Most people do not understand that Israel was dreamed about and planned for many years preceding its creation, and that the vision of Zion had remained a part of Jewish life and identity through prayer and longing, finding voice throughout the generations by Menasseh ben Israel, Pinsker, Hess, Mohilever, Kalischer and the Chovevei Tzion groups of Eastern Europe that became active supporters of Herzl's practical implementation of this ancient dream of our people.

Most people do not understand that Herzl’s vision for the creation of the Jewish state was peaceful, consensual and intended to be beneficial for all.

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Most people forget that the dream of a Jewish state arose out of a concern that anti-Semitism would never go away, and that the Jews needed (and are entitled to) at least one place on this planet where they can feel safe, and be at home.

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Herzl was right when he concluded that anti-Semitism would not go away. This summer we saw it bubble to the surface across the world. We saw blatant anti-Semitism both overt and more furtive in the form of the demonization of Israel by the press, governments and world bodies.

Herzl believed that the Jewish people were entitled to one place where we can build our own society, and show the world what we can do when our energies and creativity are set free. The innovations in science, technology, medicine and culture emanating from Israel demonstrate what we can do when we are allowed to.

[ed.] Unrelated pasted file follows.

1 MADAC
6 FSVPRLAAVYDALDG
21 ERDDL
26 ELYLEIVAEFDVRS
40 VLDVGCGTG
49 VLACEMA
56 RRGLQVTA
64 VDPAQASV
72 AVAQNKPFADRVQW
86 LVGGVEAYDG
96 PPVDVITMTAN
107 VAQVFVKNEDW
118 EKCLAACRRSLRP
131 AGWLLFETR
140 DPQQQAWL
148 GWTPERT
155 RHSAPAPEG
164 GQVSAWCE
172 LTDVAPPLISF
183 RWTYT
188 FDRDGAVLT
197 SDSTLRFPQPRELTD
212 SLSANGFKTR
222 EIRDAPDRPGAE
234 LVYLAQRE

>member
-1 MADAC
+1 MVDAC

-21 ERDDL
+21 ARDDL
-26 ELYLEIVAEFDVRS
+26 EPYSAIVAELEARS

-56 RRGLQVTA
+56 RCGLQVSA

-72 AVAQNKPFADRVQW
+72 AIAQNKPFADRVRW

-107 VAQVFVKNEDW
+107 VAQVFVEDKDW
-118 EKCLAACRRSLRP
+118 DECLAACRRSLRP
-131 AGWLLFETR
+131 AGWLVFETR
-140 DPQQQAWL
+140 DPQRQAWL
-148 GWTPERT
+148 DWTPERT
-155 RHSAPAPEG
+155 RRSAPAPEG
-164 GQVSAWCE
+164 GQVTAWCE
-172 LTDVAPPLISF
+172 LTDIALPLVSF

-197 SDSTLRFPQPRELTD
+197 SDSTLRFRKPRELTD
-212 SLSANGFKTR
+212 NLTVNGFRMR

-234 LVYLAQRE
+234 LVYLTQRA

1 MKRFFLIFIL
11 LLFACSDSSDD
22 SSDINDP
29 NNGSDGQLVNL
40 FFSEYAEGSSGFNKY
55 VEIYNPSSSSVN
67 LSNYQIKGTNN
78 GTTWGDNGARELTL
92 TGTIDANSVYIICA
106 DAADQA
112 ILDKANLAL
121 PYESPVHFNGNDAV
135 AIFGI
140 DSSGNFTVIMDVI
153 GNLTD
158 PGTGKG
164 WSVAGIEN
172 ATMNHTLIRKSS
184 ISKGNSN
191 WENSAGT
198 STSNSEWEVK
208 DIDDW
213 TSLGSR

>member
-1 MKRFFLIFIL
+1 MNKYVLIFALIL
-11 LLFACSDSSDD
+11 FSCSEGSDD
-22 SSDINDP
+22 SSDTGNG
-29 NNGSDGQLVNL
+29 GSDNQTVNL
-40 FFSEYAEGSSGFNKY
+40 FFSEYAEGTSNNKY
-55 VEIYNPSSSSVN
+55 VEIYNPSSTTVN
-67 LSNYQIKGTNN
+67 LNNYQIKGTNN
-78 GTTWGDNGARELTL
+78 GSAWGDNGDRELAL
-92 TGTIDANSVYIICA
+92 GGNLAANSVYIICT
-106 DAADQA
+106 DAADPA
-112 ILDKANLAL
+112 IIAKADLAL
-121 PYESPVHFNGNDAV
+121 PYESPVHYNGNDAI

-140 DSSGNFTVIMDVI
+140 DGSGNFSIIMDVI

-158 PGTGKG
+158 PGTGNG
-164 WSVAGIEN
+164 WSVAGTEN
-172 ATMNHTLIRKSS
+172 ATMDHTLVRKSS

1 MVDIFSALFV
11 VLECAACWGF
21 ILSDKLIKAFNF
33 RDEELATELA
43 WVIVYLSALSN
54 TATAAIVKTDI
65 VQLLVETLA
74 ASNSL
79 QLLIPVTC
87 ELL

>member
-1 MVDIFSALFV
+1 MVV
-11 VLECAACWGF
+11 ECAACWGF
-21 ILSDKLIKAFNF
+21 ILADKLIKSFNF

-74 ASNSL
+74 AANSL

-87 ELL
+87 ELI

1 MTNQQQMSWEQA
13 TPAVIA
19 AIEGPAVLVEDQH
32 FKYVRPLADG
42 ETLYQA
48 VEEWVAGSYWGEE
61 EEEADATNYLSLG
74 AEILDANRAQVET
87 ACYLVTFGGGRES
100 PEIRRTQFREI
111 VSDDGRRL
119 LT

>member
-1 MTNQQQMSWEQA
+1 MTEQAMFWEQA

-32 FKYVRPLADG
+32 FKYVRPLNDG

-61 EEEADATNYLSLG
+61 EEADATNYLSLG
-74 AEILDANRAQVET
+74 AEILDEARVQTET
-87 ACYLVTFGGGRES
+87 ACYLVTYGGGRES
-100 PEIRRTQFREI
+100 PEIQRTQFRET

Of course, Israel is not perfect and remains a work in process. That is where we come in.

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Standing in Vienna in 1896 when Herzl first published his book Der Judenstaat (The Jewish State), the notion that such a country would come into being was the most preposterous, ridiculous and improbable idea imaginable. But Herzl’s motto was “If you will it, it is no dream” and his dream was fulfilled.

I believe that Herzl’s dream was fulfilled, but it has not been completed; that he intended the Jewish state to be safe, secure and living in peace.

After the ongoing attacks against Israel, the hateful riots evoking medieval Jew hatred, and 66 years of having to defend our rights to our homeland, the notion of Israel living in peace may be considered to be preposterous, ridiculous and improbable.

However, Herzl showed us that the impossible can come true, and that if we want something badly enough, one day it will cease to be a dream.

It is up to us to make that dream come true. Actualizing that dream will take the same amount of creativity, effort and energy that went into fulfilling the dream of a Jewish state.


David Matlow is the owner of the world’s largest private collection of Herzl memorabilia and is the producer of My Herzl, a 52 minute documentary by Israeli film maker Eli Tal-El. A
 partner at Goodmans LLP in Toronto, David is the co-chair, together with Andrea Cohen, of Toronto’s 2015 Campaign for the United Jewish Appeal. You can read about their activities here.


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Tags: David Matlow, Herzl, Jewish history, Antisemitism, Jewish leaders